In late summer of 2001, Lenny Kravtiz released an album that had somewhat disappointing sales and critical response . The lead single from that particular album, though, was a tune called “Dig In,” which celebrated the joy that springs from being firm in one’s position , which was a moderate success in the United States and other countries . I must admit that my favorite song from the album was the slower tempo tune “Stillness Of Heart,” but that is another story. As might be imagined from someone who is interested in military history and fortifications, though, the issue of digging in has a great deal of personal significance for me , not only in terms of academic interest, but also in terms of situational awareness and the need to stand one’s ground on occasion. As might be imagined, there are times where digging is an exceedingly good thing, sometimes when it is not enjoyable but is necessary, and other times where it can be lamentable and quite harmful. Much depends, of course, in how one is digging in, and in what circumstances. As is the case in so much else in life, context makes a big deal when it comes to examining the wisdom or folly of digging in.
In the American Civil War, it took soldiers a while to figure out the efficacy of digging in. Early in the war, in battles like First Bull Run and Shiloh, fighting was largely stand-up, where defenders did not feel it necessary to dig in on ground because they expected warfare to be one of maneuver and felt that digging in would hinder this mobility. It did not take too long for soldiers to take advantage of natural terrain in order to defend themselves, and by the time of such battles as Gettysburg, and even more so the Wilderness Campaign and Atlanta Campaign and later, soldiers regularly dug in every single day after they finished marching, knowing that good field fortifications could be the difference between victory and defeat, between life and death. While time and development have taken a toll on many of these fortifications, they were an important precursor of later bloody wars such as the Russo-Japanese War as well as World War I. Where firepower is so extensive that it seems to trump movement, fortifications became a natural way of focusing that advantage even further, until something comes along (like the tank or the airplane) to restore some freedom of movement to the battlefield. The usefulness in digging in depends on whether one has enough firepower to counteract the loss of mobility that results from digging in . This is important not only in battle, but in the rest of life as well.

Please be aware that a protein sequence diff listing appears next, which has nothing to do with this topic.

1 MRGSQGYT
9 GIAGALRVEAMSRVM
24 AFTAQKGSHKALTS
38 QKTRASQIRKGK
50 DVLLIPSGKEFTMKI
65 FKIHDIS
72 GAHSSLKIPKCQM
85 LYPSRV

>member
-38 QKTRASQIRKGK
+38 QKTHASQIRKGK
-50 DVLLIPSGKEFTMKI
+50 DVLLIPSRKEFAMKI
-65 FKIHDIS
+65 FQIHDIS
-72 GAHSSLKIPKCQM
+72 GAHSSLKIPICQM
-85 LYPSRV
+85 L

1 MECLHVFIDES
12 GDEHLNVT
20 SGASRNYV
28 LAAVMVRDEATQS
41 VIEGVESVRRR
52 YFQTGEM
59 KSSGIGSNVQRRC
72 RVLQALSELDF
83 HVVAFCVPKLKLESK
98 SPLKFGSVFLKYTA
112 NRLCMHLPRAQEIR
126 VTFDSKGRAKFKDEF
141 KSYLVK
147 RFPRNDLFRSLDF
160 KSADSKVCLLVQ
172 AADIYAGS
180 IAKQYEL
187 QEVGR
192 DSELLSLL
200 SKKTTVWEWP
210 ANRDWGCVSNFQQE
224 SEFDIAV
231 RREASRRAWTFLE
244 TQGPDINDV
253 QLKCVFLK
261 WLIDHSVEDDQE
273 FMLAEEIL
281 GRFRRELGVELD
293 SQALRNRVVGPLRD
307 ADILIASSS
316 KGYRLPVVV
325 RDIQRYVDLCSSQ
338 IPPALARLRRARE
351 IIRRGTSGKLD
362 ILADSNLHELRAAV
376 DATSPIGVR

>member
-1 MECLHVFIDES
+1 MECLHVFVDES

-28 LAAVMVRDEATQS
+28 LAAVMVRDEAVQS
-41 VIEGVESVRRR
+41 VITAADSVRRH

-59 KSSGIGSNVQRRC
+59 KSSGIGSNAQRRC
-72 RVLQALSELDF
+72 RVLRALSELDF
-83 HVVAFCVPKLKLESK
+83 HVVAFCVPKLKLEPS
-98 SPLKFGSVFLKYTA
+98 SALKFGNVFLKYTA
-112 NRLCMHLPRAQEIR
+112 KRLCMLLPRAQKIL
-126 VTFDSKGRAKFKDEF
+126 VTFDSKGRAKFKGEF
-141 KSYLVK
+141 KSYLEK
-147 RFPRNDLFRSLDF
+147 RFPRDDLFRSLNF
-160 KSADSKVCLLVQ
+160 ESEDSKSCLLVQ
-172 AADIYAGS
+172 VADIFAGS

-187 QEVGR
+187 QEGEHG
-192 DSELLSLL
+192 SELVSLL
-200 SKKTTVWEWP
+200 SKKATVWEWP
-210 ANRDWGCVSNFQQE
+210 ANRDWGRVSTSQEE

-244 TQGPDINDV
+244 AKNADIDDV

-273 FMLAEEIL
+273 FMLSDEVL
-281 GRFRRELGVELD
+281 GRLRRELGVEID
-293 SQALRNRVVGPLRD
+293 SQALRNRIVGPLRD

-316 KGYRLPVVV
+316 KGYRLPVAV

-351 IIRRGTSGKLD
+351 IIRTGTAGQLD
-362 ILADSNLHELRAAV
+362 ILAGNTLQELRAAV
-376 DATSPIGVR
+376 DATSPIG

Earlier today, I had the chance to watch a very mild-mannered person who was not feeling very well at all dig in in a matter of some importance, where she sought to justify her very mild but ultimately successful defense by saying, “You have to stand your ground.” And indeed, sometimes you do. On the whiteboard about ten yards or so away from my desk at work, there is a saying, “Never grow a wishbone where a backbone should be.” Ultimately, for people to respect us, they have to know that there is a line that cannot be crossed and that will be vigorously defended. As in so much else in life, there is a balance to be found that is at times difficult to attain . If we are too sensitive in defending lines that are too extensive, other people may very well decide that we are not worth dealing with because it is so difficult to avoid causing offense. On the other hand, if we have no lines of defense we will never find any kind of safety or security or well-being, which depends on there being some dividing line between the public and the private, between what is acceptable and what is not.
The question is, as always, where and when does one draw the line. How do we know when we are being reasonable in defense, or whether we are transgressing the boundaries of others? In order to have a proper set of lines and defenses, we must have a proper picture of the terrain that we are dealing with in life. It is always less provocative, after all, to dig in on our own territory rather than territory that belongs to others. Our fortifications will be more successful if they are backed up with mobile forces that can deal with less serious threats, and also if we understand the precise nature of the terrain that we are wishing to entrench upon. Certain types of soil and certain topography either greatly aids digging in, or makes it next to impossible to do so. Obviously, if we find it necessary to fortify territory and prepare for sieges or other lengthy quarrels, we might wish to understand if we have a leg to stand on in the first place. Entrenchments do take a lot of time and effort, and make it hard to be expansive, after all, and committing only to the defense does have its own risks and opportunity costs.
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